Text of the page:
The Maadi Popular Committee to Safeguard the Gains of the Revolution seems to be a deviation from the 2011 epic as we know it. Benjamin speaks to us about deviations and roads we didn't take, and makes us wonder what possibilities are inhumed in there. There is another type of popular committee that resurfaces to memory from the beginning of the 18 days of protests, when police retreated from the streets. They are self-tasked with keeping order and security in different neighborhoods. Geographic, demographic, gendered and class differences among others animate the bodies of these committees that together form an index of political reality. Power surfaces as these committees take over internalized state power as they defend their neighborhoods from looters and the general state of chaos; those of the affluent Zamalek neighborhood use rafts and pistols and those of the low-income Imbaba hood stand with their expansive masculine bodies and batons. These committees become a margin that we don't look at often on our way in and to Tahrir, perhaps because it is a confusing detail, one that ousts us from the seeming harmony of the square. The seeming harmony of the square extends to encompass clear fault lines of comradery and enmity.

Has the revolution ended?

Something in this condition makes me think of Benjamin's long time comrades, Adorno and Gershom Scholem, who reportedly absented from his correspondences some letters he wrote to the conservative figure Carl Schmitt. Benjamin has had a curiosity toward Schmitt and the correspondence between them shows a mutual interest in an exchange of readings. Some attribute this intellectual interest to Benjamin's theological penchants, which is commonly but not accurately pitted against his views on historical materialism. Away from Scholem and Adorno's mediation for a progressive Benjamin to arrive to us in writing, what does his rapprochement with Schmitt tell us? Is this a sensibility elastic enough to extend to the revolution-counter revolution binary that seeks to invent comfort in some imaginary frontiers? What if there are no frontiers?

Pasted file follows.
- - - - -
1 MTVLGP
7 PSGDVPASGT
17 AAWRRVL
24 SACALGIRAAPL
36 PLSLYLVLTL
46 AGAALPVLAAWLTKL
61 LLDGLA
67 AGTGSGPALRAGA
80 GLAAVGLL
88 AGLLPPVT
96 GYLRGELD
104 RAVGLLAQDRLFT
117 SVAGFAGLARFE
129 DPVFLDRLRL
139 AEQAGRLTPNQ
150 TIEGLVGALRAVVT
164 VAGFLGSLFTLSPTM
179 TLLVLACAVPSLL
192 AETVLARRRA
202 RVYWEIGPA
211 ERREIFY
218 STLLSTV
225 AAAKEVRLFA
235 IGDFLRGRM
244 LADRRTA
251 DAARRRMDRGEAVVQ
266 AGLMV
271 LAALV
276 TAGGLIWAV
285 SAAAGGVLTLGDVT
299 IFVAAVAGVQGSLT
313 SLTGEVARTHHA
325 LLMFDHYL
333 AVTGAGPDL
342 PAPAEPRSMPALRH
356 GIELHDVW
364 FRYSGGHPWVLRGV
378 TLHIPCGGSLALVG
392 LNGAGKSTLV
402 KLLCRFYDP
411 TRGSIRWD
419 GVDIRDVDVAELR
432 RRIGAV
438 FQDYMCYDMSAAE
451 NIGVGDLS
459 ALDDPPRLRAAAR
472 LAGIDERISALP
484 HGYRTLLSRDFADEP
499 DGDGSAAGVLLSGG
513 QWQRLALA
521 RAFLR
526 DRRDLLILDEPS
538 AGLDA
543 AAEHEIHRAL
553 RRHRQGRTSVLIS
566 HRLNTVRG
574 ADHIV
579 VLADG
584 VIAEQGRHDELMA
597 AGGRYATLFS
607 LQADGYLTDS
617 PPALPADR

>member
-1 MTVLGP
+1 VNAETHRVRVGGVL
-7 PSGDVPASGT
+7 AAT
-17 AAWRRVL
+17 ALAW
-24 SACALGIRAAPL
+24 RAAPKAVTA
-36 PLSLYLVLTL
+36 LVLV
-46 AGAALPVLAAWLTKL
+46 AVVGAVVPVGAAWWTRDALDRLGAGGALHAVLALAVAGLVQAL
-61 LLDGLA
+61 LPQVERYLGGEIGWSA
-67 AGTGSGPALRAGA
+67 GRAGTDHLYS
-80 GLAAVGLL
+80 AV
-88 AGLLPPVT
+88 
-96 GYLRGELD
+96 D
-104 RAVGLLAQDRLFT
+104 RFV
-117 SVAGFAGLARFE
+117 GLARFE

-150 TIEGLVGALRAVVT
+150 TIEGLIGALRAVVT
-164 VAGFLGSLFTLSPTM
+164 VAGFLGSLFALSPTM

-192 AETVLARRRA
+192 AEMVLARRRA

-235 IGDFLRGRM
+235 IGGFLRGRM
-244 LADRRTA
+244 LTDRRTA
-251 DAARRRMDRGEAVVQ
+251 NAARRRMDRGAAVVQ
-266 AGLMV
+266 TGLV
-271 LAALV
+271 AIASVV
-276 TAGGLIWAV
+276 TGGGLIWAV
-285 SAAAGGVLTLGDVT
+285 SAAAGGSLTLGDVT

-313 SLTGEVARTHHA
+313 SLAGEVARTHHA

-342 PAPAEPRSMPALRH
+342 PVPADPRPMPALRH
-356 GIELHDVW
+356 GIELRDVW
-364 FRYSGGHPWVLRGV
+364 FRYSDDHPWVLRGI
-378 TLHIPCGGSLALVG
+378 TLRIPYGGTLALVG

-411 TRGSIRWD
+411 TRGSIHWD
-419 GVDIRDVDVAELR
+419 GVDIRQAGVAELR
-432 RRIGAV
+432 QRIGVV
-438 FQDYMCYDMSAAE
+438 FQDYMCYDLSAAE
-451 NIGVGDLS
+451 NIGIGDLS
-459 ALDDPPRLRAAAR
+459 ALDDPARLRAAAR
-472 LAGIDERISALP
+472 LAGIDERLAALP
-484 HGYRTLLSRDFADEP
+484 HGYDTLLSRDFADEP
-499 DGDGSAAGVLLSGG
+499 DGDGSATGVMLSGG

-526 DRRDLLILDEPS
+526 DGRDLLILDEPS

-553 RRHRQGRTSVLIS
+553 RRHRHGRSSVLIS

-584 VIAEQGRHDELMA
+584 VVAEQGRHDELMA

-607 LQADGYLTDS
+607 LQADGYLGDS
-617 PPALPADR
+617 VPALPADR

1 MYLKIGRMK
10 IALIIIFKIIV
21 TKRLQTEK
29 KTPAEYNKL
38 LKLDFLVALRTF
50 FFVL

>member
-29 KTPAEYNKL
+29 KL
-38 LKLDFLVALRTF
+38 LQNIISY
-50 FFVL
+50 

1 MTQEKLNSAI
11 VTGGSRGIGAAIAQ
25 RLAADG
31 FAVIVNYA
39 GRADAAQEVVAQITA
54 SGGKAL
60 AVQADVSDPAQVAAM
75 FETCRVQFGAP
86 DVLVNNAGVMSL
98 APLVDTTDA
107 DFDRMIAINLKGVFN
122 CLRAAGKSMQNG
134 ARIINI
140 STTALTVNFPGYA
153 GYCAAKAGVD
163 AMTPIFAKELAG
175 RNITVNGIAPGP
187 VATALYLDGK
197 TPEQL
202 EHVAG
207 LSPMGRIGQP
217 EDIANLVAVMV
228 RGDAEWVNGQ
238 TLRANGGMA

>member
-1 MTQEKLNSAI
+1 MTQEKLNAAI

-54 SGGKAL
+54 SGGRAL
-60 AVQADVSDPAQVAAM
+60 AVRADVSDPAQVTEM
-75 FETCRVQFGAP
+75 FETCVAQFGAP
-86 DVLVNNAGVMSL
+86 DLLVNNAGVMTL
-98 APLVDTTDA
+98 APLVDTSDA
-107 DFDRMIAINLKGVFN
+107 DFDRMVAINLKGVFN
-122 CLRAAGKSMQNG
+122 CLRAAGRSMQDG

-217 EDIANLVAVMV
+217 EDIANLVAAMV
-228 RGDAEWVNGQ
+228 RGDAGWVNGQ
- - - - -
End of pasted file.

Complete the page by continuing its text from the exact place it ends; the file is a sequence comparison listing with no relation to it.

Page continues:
There is an act of opening closed rooms of history in recalling the popular committees in their different configurations. Benjamin tells us of these rooms that they might be the containers of a future we should redeem. It takes ceasing to look at the past as an eternal image but as an ongoing set of experiences.

I am sitting on the other side of the call waiting for the inevitable question for this interview to end: Has the revolution ended? I could just say yes and be done. And I fear of uttering a no and sounding naive. But there is a certain intellectual exactitude, but also an intellectual liberation in withdrawing from a version of history that's complete and closed. I try to find words to describe the continuation of the past through this act of capturing its fragments in the present, in the apogee of crisis, in the utmost sentiment of blockage. I try to say that the political sits somewhere here in that act. I don't know if she will use my words in the end. After all, it's the one-decade anniversary and a decade feels like a monument and a monument indexes something dead.

Maybe we need to surpass this anniversary and all other anniversaries.

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Ecological Angst In India, A Mining Dumpsite As Neighbor

Local villagers in western India have been forced to live with a mining waste site on the edge of town. What happens when you wake up one day and the giant mound of industrial waste has imploded?

The mining dumpsite is situated just outside of the Badi village in the coastal state of Gujarat

Sukanya Shantha